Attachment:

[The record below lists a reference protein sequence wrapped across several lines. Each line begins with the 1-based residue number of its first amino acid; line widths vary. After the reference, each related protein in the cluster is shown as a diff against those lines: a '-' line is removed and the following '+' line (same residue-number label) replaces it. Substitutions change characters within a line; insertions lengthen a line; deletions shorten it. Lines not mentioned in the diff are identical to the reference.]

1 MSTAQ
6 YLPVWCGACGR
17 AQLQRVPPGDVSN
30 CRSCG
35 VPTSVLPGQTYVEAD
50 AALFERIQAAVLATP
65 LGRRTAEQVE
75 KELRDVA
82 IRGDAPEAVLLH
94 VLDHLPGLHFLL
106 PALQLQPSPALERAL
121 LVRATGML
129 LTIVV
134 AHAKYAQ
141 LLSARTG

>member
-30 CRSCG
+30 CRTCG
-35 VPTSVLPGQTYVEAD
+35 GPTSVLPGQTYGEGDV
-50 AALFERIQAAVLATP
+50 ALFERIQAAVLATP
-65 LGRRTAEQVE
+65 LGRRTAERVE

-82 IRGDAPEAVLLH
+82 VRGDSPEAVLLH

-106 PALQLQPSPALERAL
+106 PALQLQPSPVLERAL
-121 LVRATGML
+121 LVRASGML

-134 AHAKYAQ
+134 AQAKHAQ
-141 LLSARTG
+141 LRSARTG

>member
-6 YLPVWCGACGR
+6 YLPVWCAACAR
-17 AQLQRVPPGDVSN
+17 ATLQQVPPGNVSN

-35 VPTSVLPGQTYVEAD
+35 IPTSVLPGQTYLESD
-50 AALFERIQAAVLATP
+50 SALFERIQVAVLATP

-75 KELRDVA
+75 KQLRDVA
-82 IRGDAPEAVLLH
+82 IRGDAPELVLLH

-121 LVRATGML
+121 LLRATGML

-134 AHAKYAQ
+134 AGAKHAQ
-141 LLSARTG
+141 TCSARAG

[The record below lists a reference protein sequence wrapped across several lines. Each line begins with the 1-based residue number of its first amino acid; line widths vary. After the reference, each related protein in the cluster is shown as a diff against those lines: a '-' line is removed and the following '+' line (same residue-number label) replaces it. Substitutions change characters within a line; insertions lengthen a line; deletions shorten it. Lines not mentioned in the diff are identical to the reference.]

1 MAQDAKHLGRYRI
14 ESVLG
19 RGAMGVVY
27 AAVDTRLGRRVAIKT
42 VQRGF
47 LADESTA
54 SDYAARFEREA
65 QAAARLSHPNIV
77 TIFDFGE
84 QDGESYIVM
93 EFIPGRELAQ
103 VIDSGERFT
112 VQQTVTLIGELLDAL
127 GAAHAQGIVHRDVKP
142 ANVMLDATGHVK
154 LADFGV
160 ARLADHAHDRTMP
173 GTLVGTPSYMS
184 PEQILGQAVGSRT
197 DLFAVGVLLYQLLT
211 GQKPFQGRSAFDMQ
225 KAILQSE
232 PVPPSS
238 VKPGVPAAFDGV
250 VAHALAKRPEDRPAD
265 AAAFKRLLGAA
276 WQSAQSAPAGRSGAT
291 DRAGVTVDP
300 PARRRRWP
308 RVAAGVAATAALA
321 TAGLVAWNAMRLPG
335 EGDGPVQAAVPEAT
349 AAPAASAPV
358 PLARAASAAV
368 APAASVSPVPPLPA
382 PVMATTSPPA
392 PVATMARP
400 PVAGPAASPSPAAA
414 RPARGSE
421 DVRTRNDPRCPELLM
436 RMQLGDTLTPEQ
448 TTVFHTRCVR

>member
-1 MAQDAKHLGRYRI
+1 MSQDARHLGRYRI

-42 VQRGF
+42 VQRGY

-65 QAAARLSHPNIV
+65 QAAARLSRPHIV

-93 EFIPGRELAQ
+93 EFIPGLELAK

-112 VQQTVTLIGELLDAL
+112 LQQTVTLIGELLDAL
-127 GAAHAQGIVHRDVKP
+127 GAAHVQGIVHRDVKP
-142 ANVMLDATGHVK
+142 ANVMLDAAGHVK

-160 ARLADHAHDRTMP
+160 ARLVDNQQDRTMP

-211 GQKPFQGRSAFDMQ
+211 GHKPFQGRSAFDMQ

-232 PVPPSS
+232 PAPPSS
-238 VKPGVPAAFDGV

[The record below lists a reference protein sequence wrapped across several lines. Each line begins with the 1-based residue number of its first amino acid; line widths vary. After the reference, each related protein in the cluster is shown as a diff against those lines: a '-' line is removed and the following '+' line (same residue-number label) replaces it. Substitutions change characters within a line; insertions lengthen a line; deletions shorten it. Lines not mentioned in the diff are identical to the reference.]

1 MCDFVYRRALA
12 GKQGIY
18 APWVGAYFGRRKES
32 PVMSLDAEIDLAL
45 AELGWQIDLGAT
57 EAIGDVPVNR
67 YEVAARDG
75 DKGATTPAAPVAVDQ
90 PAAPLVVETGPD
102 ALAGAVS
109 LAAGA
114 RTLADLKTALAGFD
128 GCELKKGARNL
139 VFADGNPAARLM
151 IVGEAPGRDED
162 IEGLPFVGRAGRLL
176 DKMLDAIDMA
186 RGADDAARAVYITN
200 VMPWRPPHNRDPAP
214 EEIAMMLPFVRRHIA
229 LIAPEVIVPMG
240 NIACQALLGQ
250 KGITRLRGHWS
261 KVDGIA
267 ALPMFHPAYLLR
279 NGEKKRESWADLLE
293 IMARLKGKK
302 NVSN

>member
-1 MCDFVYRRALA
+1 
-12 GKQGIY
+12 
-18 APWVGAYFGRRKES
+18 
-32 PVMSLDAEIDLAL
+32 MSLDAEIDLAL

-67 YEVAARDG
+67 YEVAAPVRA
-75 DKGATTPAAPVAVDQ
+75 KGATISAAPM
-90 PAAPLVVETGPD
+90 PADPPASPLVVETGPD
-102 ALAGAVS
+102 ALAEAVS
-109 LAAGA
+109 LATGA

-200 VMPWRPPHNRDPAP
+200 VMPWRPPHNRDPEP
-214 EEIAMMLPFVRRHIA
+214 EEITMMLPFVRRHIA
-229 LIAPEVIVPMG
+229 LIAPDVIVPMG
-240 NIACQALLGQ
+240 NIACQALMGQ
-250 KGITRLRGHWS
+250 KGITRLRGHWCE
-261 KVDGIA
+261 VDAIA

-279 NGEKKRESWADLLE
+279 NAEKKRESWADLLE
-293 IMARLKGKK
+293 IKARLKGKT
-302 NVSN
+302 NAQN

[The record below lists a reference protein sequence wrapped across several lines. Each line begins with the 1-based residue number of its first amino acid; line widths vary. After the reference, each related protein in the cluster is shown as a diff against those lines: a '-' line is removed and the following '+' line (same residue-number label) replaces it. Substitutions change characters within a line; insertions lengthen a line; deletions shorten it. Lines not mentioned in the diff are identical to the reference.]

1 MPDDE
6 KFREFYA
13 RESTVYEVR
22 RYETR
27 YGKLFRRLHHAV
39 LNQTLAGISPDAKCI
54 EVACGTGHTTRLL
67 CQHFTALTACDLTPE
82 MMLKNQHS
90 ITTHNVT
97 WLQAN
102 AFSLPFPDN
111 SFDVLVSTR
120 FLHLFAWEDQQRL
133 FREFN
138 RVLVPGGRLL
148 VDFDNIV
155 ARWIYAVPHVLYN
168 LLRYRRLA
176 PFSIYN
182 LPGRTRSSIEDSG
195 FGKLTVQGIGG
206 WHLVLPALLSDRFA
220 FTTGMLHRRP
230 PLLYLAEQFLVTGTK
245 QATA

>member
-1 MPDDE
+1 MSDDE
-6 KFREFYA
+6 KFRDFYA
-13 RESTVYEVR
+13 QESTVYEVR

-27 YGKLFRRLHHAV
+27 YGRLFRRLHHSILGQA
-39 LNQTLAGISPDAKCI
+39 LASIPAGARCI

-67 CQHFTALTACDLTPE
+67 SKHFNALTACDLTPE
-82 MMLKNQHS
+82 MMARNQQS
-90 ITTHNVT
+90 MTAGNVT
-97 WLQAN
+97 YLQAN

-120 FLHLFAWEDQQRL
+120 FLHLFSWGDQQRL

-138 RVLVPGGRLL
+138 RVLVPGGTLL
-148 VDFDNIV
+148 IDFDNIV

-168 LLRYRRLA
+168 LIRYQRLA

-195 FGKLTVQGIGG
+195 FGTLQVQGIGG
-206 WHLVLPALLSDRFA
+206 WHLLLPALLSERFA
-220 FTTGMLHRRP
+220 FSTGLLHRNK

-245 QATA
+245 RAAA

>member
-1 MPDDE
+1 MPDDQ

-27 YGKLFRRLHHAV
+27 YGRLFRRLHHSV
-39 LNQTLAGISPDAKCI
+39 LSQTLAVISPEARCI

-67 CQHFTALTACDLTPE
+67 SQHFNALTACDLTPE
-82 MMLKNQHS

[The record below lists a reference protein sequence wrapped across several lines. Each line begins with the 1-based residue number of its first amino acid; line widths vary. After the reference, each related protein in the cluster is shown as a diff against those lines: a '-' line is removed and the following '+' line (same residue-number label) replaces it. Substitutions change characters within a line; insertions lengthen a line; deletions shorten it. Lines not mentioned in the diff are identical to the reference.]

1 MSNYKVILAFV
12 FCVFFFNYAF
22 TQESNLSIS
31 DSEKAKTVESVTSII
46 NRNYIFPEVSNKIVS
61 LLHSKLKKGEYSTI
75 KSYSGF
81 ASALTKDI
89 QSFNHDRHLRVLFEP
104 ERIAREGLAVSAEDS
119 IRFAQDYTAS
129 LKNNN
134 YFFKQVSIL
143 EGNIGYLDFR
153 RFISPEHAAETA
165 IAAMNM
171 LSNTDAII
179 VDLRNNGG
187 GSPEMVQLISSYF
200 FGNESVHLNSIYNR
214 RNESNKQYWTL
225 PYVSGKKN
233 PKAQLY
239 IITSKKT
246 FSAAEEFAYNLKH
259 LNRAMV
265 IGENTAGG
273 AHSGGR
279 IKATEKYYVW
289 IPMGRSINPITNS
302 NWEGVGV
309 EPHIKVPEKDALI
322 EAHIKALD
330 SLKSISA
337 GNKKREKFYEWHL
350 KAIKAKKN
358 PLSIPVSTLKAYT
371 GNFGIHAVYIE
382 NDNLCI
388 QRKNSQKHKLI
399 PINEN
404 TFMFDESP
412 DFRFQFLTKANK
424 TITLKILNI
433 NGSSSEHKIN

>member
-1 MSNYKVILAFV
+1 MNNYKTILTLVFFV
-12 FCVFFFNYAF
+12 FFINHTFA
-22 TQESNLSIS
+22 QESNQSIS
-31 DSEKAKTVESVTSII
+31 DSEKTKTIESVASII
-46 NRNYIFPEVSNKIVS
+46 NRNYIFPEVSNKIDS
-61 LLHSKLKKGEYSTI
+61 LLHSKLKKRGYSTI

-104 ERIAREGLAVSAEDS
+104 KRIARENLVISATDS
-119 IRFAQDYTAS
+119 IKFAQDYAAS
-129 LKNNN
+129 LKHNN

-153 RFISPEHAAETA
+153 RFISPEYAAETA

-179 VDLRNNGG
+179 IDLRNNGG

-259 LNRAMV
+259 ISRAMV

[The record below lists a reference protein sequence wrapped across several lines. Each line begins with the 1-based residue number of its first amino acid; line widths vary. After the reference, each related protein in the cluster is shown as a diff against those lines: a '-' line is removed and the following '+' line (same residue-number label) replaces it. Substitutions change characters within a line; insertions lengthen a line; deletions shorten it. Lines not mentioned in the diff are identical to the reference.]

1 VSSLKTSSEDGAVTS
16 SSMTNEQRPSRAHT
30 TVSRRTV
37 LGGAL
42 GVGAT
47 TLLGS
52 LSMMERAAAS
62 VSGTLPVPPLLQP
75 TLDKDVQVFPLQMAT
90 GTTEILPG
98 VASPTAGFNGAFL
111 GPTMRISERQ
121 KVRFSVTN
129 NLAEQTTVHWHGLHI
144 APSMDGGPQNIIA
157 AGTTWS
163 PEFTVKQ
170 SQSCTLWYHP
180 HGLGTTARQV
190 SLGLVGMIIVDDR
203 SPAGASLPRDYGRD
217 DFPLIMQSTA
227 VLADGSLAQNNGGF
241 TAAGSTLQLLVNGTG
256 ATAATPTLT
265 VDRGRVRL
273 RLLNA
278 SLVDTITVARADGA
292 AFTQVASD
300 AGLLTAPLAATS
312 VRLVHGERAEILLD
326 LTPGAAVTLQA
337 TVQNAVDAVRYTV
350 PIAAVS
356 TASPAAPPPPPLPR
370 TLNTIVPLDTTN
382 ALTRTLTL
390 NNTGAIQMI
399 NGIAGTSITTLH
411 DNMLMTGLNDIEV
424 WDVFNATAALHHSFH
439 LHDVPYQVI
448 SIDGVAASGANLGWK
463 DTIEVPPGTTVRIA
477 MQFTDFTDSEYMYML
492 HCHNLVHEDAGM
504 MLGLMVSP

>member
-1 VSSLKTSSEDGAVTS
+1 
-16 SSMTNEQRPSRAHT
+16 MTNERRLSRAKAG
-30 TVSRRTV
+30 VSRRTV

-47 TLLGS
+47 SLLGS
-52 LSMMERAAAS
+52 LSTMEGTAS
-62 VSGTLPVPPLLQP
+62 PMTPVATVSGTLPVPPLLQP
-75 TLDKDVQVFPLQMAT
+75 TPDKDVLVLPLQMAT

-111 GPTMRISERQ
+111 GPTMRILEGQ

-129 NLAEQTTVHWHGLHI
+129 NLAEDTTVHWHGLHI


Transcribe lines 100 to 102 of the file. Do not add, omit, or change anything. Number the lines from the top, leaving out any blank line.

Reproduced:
+1 MSQDARHLGRYRI

-42 VQRGF
+42 VQRGY